JONATHAN COHN DECEMBER 10, 2010
In our latest issue, TNR’s editors vehemently criticize New York Mayor Michael Bloomberg for selecting Cathleen Black, best-known as the head of Hearst Magazines, to run his city’s schools because Black has exactly no experience in education. We argue that the ideal leader of a school district should have business and educational experience—and suggest that Bloomberg could have chosen from an impressive list of education reformers who have both qualifications. We conclude, “Bloomberg’s dismissive attitude toward the idea that a schools chief needs to have a background in education … is anti-elitist in the worst possible way: It is contemptuous of knowledge.”
On Thursday, The New York Times reported that Bloomberg initially offered the job to Geoffrey Canada, CEO of Harlem Children’s Zone, a successful network of charter schools in New York City. Canada, whom we mention in our editorial as the sort of leader we wish Bloomberg had chosen, turned down the offer. The Times also reported that Bloomberg spoke with former D.C. Schools Chancellor Michelle Rhee, another ideal pick.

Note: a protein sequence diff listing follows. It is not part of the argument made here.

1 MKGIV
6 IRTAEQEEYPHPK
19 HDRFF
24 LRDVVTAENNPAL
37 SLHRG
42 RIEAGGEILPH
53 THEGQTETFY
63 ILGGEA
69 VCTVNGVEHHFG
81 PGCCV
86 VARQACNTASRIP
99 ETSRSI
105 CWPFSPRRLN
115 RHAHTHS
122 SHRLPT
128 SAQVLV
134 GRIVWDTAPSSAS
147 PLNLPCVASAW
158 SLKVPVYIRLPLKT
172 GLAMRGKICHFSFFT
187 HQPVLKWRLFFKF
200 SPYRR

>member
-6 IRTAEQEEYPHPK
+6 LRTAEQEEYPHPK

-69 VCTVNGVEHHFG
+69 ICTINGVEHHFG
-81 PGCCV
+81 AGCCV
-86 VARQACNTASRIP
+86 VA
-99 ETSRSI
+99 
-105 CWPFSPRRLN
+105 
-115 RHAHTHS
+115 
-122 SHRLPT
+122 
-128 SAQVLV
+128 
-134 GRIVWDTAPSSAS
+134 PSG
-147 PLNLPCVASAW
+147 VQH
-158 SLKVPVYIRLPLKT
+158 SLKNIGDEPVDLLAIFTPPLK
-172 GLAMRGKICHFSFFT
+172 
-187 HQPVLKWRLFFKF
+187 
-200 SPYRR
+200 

So it appears that, at some point in the process, Bloomberg wanted the right type of schools leader. But this doesn’t absolve him of his error in ultimately selecting Black and deeming her “exactly the right person for the job”—whether she was his second choice or twentieth. There are countless education reformers whom Bloomberg could have tapped before her, and it’s impossible that he exhausted that list. (The Times’ coverage of Black’s awkward—at times painfully so—first visits to NYC public schools offers further proof that someone who understands classrooms would be better-suited for the position.)
Bloomberg’s decision was bad for his record and image as an education reformer, and bad for the broader reform movement, which has struggled to shake off critics who claim it is “privatizing” and “corporatizing” education. But, more importantly, it was disrespectful of the teachers, principals, parents, and students in New York City’s schools. They deserve a leader who is passionate about education—and knows a lot about it.